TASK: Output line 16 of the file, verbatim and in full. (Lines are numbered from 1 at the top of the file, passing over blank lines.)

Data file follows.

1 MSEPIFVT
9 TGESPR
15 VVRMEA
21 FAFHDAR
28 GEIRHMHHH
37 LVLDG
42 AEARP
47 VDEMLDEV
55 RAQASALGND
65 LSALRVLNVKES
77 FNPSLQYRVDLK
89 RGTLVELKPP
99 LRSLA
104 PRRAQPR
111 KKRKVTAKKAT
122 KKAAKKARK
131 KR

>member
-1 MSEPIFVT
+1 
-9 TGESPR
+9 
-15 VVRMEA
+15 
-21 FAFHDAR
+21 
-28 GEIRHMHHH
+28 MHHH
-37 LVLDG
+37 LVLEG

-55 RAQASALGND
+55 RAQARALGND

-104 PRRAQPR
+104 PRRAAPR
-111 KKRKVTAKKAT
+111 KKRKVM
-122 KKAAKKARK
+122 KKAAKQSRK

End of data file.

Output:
122 KKAAKKARK